Date Approved

2009

Degree Type

Open Access Thesis

Degree Name

Master of Science (MS)

Department

Health Sciences

Committee Member

Stephen A. Sonstein, PhD, Chair

Abstract

Background: Successfully recruiting participants for clinical trials is a challenge that crosses all medical disciplines. Slow enrollment to clinical trials delays the completion of clinical research studies.

Objectives: This study collected demographic data of current and past clinical trial volunteers. Furthermore, it examined similarities and differences between clinical trial volunteers, which provides deeper understandings of who volunteers are and which may allow for improved education and recruitment of subjects.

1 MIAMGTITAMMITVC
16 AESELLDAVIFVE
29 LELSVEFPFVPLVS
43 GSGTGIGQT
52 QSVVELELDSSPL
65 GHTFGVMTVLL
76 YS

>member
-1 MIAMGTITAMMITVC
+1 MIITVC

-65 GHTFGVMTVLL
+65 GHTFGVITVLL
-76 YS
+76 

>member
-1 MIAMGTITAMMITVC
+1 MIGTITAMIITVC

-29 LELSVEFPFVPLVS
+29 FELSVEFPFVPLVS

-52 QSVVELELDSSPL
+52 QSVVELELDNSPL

Methods: 87 adults who had participated in at least one clinical research study were surveyed.

Findings:

*Healthcare represented the most common career at 27.6%.

*93.1% received education beyond high school.

*0% met the Investigator’s definition for low socioeconomic status.

*4.6% had no healthcare coverage.

*54% associate themselves with the Democratic Party.

Conclusions: There does not appear to be any strong commonalities among clinical research volunteers and the following demographics: career, education level, household income, religious affiliation, political affiliation, and musical affiliation.

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